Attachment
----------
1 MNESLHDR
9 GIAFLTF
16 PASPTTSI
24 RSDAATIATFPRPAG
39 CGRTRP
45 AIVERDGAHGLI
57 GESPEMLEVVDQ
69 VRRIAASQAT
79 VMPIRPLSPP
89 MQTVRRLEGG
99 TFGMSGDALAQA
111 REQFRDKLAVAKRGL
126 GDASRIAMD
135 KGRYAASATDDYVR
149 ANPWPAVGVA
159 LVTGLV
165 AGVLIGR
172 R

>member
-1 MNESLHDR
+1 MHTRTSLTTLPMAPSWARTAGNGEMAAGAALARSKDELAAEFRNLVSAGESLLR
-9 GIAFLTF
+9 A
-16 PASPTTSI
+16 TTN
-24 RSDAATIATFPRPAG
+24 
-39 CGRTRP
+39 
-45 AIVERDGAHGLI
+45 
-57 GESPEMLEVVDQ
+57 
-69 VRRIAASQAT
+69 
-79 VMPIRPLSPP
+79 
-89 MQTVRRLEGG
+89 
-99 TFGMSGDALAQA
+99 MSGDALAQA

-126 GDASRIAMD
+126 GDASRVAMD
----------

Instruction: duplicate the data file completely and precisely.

1 MNESLHDR
9 GIAFLTF
16 PASPTTSI
24 RSDAATIATFPRPAG
39 CGRTRP
45 AIVERDGAHGLI
57 GESPEMLEVVDQ
69 VRRIAASQAT
79 VMPIRPLSPP
89 MQTVRRLEGG
99 TFGMSGDALAQA
111 REQFRDKLAVAKRGL
126 GDASRIAMD
135 KGRYAASATDDYVR
149 ANPWPAVGVA
159 LVTGLV
165 AGVLIGR
172 R

>member
-1 MNESLHDR
+1 MHTRTSLTTLPMAPSWARTAGNGEMAAGAALARSKDELAAEFRNLVSAGESLLR
-9 GIAFLTF
+9 A
-16 PASPTTSI
+16 TTN
-24 RSDAATIATFPRPAG
+24 
-39 CGRTRP
+39 
-45 AIVERDGAHGLI
+45 
-57 GESPEMLEVVDQ
+57 
-69 VRRIAASQAT
+69 
-79 VMPIRPLSPP
+79 
-89 MQTVRRLEGG
+89 
-99 TFGMSGDALAQA
+99 MSGDALAQA

-126 GDASRIAMD
+126 GDASRVAMD